Mr. Roboto Gets an Encore
After temporarily closing, the Mr. Roboto Project is back at a new site in Bloomfield.
Photos by Renee Rosensteel
Bundled up for the routine winter squall that often greets this fair city during its leaner months, brave locals ventured out into the cold February night in search of a maelstrom of their own, a place to get the blood flowing and warm their weary bones. There had been a lot of chatter bandied regarding the newly reopened Mr. Roboto Project, a cooperative show space that had entertained and educated countless youths in everything from punk to acoustic during its run. The fact that the original Wilkinsburg location had served as a starting point in the early days for numerous touring acts, such as Bright Eyes and Explosions in the Sky, was only scratching the surface of its importance to Pittsburgh’s music scene. Local bands like the Modey Lemon and Grand Buffet found their sea legs there, and others, such as Teddy Duchamp’s Army and Pikadori, considered the venue a second home.
After the East End location had been shuttered in 2010, many wondered if they had seen the last of Roboto — even those closely involved with the co-op weren’t sure what the future held. “I think there certainly was the understanding that we [might not] find a new space,” says Mike Q. Roth, one of the Project’s founders. Roth adds that he and other founders pondered what the future could be like without Roboto: Would it create a void in the local music scene, or was there enough in the way of venue options and activities that Roboto’s disappearance wouldn’t be noticed?
The new and improved Roboto, which opened in November 2011, would be something different. Gone was the one-room show space lined with artwork hanging at the mercy of any young upstart knocking about to the strained sounds of some hardcore group. Now, the new Bloomfield venue has two separate rooms — the first, as you enter the building, is a gallery that provides more than adequate room for local artists to show their artwork as well as tables for various pamphlets, fliers and assorted literature; the performance room lies beyond the steps, toward the back, as a sparse yet cozy space replete with small stage and P.A. system.
With the aid of a new group of volunteers (a “transition team,” as Roth points out), Roboto’s existence appears to be in good hands. The new location “helps bring a broader scale of people into the new space,” says current Project board member Renee Hagens. “Not just for the sole purpose of music — it’s become a place to celebrate art as well.”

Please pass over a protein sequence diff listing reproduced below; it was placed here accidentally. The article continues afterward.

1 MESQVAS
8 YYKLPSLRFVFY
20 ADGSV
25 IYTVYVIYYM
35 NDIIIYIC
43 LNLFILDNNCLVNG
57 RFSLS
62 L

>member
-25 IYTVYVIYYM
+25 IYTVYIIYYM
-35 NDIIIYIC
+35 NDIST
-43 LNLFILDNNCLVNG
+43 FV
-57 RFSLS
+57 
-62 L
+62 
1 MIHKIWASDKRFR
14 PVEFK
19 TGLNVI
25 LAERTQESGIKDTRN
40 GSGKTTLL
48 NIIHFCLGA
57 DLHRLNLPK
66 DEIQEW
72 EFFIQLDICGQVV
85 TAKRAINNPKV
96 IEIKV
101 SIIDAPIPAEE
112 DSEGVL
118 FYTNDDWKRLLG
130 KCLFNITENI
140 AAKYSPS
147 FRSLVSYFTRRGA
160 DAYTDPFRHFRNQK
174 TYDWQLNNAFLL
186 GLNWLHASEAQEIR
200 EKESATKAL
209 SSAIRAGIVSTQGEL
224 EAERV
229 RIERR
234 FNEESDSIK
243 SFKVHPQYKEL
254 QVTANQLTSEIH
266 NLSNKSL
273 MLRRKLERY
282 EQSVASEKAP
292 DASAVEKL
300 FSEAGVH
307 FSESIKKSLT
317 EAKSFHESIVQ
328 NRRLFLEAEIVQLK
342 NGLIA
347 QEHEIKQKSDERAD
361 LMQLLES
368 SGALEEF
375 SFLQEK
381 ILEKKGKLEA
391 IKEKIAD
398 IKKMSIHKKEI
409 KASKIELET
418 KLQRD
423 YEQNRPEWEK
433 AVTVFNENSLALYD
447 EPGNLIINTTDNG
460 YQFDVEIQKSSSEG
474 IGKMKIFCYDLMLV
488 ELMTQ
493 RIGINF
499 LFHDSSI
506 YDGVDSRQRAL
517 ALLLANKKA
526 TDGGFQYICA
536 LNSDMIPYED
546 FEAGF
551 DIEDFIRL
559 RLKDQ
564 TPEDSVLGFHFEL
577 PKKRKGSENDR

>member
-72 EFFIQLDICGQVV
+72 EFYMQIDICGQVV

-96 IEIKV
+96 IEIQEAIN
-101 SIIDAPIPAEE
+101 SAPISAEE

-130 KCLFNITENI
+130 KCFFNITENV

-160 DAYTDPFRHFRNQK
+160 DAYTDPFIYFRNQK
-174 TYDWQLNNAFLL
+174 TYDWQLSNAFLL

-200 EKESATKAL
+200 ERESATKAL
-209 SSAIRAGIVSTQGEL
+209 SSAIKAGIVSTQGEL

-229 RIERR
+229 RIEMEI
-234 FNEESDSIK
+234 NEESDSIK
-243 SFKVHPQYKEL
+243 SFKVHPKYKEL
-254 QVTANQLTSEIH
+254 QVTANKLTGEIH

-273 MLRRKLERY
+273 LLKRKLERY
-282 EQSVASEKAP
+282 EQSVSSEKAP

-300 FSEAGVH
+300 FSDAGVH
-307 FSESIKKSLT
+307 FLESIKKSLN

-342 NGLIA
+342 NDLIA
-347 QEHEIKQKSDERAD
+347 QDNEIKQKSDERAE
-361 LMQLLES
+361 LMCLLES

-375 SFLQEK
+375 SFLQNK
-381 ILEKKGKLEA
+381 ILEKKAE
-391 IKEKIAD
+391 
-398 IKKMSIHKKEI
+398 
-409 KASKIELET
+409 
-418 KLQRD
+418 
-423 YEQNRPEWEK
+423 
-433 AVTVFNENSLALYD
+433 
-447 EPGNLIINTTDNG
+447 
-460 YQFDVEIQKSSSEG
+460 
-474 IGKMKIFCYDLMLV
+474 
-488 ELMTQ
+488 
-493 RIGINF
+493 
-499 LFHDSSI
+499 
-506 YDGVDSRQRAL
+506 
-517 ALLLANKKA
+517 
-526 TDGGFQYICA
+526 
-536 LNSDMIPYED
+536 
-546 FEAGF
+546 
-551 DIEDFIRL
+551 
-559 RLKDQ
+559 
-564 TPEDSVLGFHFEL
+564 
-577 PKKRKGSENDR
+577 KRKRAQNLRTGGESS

Nowhere is this more evident than in the front room, where the vaulted ceilings loom over the artwork — while the old location provided a draw that could be best described as spartan, the current space appeals more to those who are likely interested in gallery crawls. Photographs by Johnstown-bred artist Olivia Locher adorn the walls, while exposed brick and mortar, a tasteful nod to the building’s original design, add a touch of elegance to the room and serve as a seamless backdrop for her work. Since the Project, which is currently celebrating its 10th anniversary, is conveniently located on Penn Avenue, it’s a welcome addition to the gallery scene — serving as yet another destination for locals to whet their artistic appetite.
This guarded optimism coincides well with the cooperative’s fundamental creed: providing an outlet for people of all ages to enjoy local and touring acts while taking part in a culture that they wouldn’t otherwise experience.
“Having been involved since Roboto’s inception, I think one thing that keeps us going is our hope and a positive attitude,” continues Roth. The group is also aware that it could end at any time — but if anything, they appear ready to fight the good fight.
As with most things, the Mr. Roboto Project is under constant development, and while each member surely has their own ideal for the co-op, it’s apparent that a consistent viewpoint exists in regard to what the space means to the Pittsburgh scene. “I would like to see Mr. Roboto continue to evolve into something amazing,” says Hagens. The fact that the show space has not only continued, but also thrived in such uncertain times, is a testament to everyone’s hard work and dedication — and its malleability for numerous activities speaks volumes of its importance in the future of the city’s underground creative culture. “I’d like to be exposed to some amazing artwork and see some really monumental shows,” Hagens adds. “It’s an opportunity to be part of something different. It’s an opportunity to do it yourself.”
See a Show:
» Screaming Females with Sports Metaphors and Crooked Teeth: April 9
» Versations, The National Rifle, The Lopez and Ash Dinosaur: April 12
» The Body: April 24
» Info: therobotoproject.org
» Location: 5106 Penn Ave., Bloomfield